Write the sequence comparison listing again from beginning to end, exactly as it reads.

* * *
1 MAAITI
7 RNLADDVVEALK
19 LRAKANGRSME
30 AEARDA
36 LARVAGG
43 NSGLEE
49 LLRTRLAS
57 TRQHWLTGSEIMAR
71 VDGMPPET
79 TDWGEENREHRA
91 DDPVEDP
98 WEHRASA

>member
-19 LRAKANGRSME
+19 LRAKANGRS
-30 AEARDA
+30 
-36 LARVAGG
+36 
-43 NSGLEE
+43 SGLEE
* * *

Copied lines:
1 MAAITI
7 RNLADDVVEALK
19 LRAKANGRSME
30 AEARDA
36 LARVAGG
43 NSGLEE
49 LLRTRLAS
57 TRQHWLTGSEIMAR
71 VDGMPPET
79 TDWGEENREHRA
91 DDPVEDP
98 WEHRASA

>member
-19 LRAKANGRSME
+19 LRAKANGRS
-30 AEARDA
+30 
-36 LARVAGG
+36 
-43 NSGLEE
+43 SGLEE